Sep 15, 2014
kasiav in Philadelphia

Trip Report: Dining unexpectedly on a dime

I *think* you are joking but at Hop Sing they card everyone. Before you are let inside. I once saw a woman well above 21 who did not have ID and she was turned away so they are pretty serious about it and also, nothing to do with criminal activity

Sep 15, 2014
kasiav in Philadelphia

Best Indian Food on the Main Line

I live in Center City and as of last year Taste of India was better any any of the options downtown hands down (Ekta, Saffron, and some really awful spots on South Street)

Sep 12, 2014
kasiav in Philadelphia

Best dumpling dive in Phl Chinatown?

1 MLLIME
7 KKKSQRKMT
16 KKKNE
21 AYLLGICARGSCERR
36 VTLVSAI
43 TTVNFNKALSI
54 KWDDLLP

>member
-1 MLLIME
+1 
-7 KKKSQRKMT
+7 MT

Might as well update this - anyone looking for Dim Sum Garden: it's moved north, to 1020 Race street right across from Hop Sing and next to Lan Zhou

Sep 12, 2014
kasiav in Philadelphia

Finally scored a Laurel reservations...any recommendations?

Have to be honest, I dined here soon after it opened and felt very 'meh' about my experience. The food was good, but as mentioned by others in this thread, nothing blew my mind or made me want to return asap. The menu is very small and specific - my partner and I did not have multiple choices we were torn over which to order as at most 'first time dine' restaurants ... we ate what we wanted and felt satisfied having experienced Laurel but would not have gone out of our way to recommend to others.

Sep 12, 2014
kasiav in Philadelphia
1

Abe Fisher

Abe Fisher (a Cook & Solo restaurant) officially opens today just across from Federal Donuts and next to Dizengoff. I was lucky enough to get a preview of some of the menu items last week: